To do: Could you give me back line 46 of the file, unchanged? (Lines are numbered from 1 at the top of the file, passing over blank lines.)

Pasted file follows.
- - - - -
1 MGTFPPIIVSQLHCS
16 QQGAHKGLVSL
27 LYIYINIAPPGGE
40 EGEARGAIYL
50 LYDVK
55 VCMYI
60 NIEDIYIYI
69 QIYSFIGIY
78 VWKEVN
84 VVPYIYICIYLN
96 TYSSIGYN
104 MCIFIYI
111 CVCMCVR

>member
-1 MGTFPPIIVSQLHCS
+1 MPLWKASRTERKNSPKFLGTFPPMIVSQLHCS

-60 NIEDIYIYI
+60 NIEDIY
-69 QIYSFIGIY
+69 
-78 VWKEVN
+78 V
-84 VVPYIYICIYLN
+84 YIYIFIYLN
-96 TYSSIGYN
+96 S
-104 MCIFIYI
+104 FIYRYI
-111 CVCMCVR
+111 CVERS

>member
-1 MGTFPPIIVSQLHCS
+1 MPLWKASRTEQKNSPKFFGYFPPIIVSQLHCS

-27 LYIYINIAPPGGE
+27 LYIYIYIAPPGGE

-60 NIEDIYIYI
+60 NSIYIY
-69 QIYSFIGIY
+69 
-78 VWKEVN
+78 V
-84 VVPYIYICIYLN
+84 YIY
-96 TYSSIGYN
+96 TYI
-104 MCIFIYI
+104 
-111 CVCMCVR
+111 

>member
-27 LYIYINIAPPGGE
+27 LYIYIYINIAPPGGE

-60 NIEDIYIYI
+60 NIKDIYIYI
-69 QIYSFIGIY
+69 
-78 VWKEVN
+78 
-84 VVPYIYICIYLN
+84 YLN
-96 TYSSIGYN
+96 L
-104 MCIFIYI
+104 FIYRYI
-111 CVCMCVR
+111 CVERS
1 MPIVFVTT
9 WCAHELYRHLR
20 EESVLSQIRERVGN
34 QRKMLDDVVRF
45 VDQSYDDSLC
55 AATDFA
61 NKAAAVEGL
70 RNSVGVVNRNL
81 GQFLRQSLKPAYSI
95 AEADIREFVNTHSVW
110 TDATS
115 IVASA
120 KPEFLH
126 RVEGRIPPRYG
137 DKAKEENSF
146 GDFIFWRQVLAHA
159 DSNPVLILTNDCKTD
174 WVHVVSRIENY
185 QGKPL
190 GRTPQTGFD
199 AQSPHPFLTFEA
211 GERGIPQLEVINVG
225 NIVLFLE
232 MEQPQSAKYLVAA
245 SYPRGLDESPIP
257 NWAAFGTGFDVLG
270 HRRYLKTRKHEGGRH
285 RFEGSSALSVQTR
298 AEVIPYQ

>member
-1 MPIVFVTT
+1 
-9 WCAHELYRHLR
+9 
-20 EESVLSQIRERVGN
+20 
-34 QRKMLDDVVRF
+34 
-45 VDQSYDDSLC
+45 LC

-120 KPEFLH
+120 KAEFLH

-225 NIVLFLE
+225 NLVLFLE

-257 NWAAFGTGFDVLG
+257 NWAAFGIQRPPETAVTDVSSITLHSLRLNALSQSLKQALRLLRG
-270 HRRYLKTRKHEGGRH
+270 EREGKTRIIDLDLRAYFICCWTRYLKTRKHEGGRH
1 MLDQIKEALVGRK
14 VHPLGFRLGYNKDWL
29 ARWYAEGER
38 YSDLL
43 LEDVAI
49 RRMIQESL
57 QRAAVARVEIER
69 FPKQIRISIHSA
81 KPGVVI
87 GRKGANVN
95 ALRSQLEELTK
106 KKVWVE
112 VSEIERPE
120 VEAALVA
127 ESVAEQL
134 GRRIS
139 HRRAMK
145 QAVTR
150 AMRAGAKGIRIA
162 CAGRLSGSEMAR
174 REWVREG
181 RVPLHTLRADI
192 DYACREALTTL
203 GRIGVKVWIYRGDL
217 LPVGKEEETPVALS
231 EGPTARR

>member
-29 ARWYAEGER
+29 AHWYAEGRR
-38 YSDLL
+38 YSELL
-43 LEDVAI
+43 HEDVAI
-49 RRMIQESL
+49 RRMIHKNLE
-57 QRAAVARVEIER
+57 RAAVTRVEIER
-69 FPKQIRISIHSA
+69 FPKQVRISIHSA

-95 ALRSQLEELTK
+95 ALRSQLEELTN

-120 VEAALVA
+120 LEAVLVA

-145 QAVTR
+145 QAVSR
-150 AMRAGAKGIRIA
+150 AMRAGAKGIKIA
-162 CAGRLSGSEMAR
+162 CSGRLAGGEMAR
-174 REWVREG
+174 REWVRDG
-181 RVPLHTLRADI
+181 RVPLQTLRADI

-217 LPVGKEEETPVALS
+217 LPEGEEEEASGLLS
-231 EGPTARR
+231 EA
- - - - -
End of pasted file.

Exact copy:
-104 MCIFIYI